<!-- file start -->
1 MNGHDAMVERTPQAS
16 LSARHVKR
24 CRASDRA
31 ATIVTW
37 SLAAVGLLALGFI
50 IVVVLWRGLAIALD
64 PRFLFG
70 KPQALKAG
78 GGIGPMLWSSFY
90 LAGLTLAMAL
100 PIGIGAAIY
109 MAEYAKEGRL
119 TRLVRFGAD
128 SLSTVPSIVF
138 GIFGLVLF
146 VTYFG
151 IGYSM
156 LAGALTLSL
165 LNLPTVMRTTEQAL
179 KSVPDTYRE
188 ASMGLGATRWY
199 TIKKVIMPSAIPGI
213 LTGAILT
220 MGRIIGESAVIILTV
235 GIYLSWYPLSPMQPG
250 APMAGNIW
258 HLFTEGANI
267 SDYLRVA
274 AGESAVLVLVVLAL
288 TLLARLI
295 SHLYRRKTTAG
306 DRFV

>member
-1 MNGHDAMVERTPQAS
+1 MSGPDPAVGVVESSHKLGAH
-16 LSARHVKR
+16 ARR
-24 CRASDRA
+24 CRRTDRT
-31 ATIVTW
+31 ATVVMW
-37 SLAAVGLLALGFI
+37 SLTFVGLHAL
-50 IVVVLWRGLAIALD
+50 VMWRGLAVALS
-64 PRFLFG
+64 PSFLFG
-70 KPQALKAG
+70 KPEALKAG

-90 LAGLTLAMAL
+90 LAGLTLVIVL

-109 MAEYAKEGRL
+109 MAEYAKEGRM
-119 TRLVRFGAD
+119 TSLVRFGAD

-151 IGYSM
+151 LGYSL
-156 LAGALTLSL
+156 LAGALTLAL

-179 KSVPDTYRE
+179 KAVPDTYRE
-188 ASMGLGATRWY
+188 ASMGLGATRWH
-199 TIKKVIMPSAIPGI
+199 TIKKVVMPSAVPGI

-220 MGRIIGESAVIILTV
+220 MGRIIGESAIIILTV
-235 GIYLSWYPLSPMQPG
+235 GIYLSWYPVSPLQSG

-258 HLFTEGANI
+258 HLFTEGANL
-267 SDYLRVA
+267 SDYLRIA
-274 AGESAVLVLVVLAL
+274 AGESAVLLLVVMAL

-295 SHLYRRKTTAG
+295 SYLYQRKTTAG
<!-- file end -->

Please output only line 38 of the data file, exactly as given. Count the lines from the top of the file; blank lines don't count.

-24 CRASDRA